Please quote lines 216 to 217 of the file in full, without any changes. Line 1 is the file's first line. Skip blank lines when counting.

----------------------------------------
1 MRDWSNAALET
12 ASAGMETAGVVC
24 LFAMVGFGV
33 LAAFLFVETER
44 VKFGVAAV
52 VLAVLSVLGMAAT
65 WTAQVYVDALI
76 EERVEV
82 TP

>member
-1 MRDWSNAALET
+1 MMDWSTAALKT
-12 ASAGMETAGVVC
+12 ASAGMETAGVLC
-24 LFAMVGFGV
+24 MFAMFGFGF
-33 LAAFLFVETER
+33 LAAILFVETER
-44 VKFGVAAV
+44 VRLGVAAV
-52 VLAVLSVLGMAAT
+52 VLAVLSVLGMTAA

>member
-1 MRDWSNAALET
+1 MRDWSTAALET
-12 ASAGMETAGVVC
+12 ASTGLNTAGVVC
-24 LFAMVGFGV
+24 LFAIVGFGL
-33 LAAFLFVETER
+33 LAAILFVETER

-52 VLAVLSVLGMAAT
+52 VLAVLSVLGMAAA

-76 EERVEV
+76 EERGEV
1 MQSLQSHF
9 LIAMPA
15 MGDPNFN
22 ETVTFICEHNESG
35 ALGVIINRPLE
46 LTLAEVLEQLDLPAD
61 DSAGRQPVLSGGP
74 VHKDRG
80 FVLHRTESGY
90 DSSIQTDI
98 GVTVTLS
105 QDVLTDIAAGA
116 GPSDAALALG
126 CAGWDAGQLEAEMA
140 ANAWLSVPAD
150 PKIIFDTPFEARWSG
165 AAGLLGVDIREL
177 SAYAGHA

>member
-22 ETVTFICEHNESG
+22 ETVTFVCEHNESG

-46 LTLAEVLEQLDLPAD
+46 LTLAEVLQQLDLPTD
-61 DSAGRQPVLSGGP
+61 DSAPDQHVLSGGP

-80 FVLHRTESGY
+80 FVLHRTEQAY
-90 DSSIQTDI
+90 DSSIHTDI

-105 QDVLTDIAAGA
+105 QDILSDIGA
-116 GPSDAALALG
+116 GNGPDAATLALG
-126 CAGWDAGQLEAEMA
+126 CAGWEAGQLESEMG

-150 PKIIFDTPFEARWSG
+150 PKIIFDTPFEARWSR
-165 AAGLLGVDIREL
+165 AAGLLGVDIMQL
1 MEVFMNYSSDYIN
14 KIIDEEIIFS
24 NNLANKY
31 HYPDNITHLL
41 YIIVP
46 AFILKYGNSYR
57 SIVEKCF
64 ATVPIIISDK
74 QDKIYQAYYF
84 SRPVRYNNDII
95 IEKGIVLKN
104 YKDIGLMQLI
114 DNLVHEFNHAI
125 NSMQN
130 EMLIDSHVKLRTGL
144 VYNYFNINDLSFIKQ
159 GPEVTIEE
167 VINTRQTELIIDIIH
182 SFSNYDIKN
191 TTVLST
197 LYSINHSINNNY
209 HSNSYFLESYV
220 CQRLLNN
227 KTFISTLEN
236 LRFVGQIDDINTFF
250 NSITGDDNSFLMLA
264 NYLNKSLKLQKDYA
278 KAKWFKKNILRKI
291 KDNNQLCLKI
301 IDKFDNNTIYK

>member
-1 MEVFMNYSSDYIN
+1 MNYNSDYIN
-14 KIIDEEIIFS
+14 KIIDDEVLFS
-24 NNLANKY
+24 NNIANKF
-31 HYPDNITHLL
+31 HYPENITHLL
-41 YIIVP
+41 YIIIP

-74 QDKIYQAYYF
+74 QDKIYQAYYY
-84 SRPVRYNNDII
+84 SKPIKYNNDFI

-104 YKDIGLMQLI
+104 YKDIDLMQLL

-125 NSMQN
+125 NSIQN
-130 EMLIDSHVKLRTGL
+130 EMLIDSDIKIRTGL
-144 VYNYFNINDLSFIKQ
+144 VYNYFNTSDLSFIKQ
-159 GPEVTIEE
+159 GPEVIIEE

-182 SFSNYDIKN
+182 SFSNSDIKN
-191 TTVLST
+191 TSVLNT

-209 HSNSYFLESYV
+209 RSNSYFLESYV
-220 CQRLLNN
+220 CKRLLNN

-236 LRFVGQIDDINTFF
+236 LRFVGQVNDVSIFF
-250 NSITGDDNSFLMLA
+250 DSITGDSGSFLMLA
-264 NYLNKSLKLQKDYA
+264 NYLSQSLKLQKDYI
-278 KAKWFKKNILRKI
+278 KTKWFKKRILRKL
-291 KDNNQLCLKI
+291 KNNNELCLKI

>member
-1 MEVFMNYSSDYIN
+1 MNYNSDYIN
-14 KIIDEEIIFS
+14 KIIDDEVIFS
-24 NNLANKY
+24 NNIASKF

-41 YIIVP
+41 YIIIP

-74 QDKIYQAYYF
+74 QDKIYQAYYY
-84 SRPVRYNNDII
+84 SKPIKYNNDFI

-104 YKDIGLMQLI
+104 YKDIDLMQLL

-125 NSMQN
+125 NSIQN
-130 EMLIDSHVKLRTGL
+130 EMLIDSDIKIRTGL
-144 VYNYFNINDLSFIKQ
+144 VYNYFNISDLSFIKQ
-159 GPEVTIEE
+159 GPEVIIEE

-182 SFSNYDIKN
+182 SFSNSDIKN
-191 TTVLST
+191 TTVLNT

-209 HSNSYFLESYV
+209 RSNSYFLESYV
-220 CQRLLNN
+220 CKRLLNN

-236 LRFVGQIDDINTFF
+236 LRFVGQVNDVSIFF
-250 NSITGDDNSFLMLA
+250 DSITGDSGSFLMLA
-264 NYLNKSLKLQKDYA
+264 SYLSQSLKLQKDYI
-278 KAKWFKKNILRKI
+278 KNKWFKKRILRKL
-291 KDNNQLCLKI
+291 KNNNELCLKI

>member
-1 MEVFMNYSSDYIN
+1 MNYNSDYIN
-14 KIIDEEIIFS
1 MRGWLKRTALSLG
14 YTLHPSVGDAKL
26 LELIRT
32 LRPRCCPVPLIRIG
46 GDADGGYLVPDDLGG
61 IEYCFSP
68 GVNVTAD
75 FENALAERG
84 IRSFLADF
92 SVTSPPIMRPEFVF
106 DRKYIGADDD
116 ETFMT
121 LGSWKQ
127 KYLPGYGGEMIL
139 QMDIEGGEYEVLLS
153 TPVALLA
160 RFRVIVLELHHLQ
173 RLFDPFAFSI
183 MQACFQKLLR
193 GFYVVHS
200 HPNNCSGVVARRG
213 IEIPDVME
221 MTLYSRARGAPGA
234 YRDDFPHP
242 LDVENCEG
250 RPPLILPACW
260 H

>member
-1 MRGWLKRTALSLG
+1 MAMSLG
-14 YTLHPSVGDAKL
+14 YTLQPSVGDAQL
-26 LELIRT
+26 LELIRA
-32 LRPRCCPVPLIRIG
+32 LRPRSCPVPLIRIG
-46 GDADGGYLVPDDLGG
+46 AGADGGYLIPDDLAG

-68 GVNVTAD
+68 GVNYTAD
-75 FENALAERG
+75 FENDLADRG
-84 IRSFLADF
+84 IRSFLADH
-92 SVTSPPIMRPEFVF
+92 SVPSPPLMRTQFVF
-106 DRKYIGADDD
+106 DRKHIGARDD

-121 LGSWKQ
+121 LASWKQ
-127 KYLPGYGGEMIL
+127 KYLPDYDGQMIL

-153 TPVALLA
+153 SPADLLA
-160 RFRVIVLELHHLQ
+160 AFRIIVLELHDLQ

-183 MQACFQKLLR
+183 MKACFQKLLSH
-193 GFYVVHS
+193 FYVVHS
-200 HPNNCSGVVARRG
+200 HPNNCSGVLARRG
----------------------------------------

234 YRDDFPHP
242 LDVENCEG